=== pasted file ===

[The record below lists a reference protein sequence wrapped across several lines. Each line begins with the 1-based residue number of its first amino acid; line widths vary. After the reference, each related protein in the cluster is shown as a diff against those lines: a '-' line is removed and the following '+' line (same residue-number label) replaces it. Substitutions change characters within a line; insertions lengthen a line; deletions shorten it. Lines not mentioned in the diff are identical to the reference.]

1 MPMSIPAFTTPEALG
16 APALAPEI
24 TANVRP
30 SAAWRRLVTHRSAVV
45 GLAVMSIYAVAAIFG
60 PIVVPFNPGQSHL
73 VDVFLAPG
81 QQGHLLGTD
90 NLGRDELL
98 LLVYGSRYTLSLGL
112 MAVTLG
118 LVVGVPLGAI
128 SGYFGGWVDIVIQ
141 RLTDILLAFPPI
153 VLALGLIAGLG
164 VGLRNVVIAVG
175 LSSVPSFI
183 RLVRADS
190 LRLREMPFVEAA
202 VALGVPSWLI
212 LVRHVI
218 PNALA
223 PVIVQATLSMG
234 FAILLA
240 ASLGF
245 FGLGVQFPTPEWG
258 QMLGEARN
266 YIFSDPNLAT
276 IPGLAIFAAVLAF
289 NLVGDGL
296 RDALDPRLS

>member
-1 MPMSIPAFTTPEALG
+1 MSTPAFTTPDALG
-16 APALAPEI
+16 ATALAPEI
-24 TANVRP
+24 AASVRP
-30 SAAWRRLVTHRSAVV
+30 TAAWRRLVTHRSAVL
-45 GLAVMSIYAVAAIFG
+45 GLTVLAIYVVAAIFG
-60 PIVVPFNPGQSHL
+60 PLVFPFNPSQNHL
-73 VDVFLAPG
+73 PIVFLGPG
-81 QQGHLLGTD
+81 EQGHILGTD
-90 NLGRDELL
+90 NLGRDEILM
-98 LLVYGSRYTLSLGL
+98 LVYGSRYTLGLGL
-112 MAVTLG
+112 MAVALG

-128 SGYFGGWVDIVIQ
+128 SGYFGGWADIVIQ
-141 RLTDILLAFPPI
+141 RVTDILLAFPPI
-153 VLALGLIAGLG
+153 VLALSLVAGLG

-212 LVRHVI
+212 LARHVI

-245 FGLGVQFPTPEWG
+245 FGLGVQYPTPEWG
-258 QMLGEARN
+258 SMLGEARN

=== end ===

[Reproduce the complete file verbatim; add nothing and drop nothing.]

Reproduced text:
[The record below lists a reference protein sequence wrapped across several lines. Each line begins with the 1-based residue number of its first amino acid; line widths vary. After the reference, each related protein in the cluster is shown as a diff against those lines: a '-' line is removed and the following '+' line (same residue-number label) replaces it. Substitutions change characters within a line; insertions lengthen a line; deletions shorten it. Lines not mentioned in the diff are identical to the reference.]

1 MPMSIPAFTTPEALG
16 APALAPEI
24 TANVRP
30 SAAWRRLVTHRSAVV
45 GLAVMSIYAVAAIFG
60 PIVVPFNPGQSHL
73 VDVFLAPG
81 QQGHLLGTD
90 NLGRDELL
98 LLVYGSRYTLSLGL
112 MAVTLG
118 LVVGVPLGAI
128 SGYFGGWVDIVIQ
141 RLTDILLAFPPI
153 VLALGLIAGLG
164 VGLRNVVIAVG
175 LSSVPSFI
183 RLVRADS
190 LRLREMPFVEAA
202 VALGVPSWLI
212 LVRHVI
218 PNALA
223 PVIVQATLSMG
234 FAILLA
240 ASLGF
245 FGLGVQFPTPEWG
258 QMLGEARN
266 YIFSDPNLAT
276 IPGLAIFAAVLAF
289 NLVGDGL
296 RDALDPRLS

>member
-1 MPMSIPAFTTPEALG
+1 MSTPAFTTPDALG
-16 APALAPEI
+16 ATALAPEI
-24 TANVRP
+24 AASVRP
-30 SAAWRRLVTHRSAVV
+30 TAAWRRLVTHRSAVL
-45 GLAVMSIYAVAAIFG
+45 GLTVLAIYVVAAIFG
-60 PIVVPFNPGQSHL
+60 PLVFPFNPSQNHL
-73 VDVFLAPG
+73 PIVFLGPG
-81 QQGHLLGTD
+81 EQGHILGTD
-90 NLGRDELL
+90 NLGRDEILM
-98 LLVYGSRYTLSLGL
+98 LVYGSRYTLGLGL
-112 MAVTLG
+112 MAVALG

-128 SGYFGGWVDIVIQ
+128 SGYFGGWADIVIQ
-141 RLTDILLAFPPI
+141 RVTDILLAFPPI
-153 VLALGLIAGLG
+153 VLALSLVAGLG

-212 LVRHVI
+212 LARHVI

-245 FGLGVQFPTPEWG
+245 FGLGVQYPTPEWG
-258 QMLGEARN
+258 SMLGEARN